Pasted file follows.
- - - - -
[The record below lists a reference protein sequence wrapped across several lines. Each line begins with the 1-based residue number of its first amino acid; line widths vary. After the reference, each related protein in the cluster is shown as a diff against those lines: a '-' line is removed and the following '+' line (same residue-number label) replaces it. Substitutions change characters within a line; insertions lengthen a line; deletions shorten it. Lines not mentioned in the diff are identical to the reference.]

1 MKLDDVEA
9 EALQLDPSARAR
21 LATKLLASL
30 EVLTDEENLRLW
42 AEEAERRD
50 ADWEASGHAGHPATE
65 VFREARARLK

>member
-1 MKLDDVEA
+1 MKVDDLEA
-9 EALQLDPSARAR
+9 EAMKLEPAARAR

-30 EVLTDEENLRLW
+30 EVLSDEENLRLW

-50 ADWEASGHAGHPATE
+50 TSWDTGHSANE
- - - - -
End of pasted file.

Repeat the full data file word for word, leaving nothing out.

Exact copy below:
[The record below lists a reference protein sequence wrapped across several lines. Each line begins with the 1-based residue number of its first amino acid; line widths vary. After the reference, each related protein in the cluster is shown as a diff against those lines: a '-' line is removed and the following '+' line (same residue-number label) replaces it. Substitutions change characters within a line; insertions lengthen a line; deletions shorten it. Lines not mentioned in the diff are identical to the reference.]

1 MKLDDVEA
9 EALQLDPSARAR
21 LATKLLASL
30 EVLTDEENLRLW
42 AEEAERRD
50 ADWEASGHAGHPATE
65 VFREARARLK

>member
-1 MKLDDVEA
+1 MKVDDLEA
-9 EALQLDPSARAR
+9 EAMKLEPAARAR

-30 EVLTDEENLRLW
+30 EVLSDEENLRLW

-50 ADWEASGHAGHPATE
+50 TSWDTGHSANE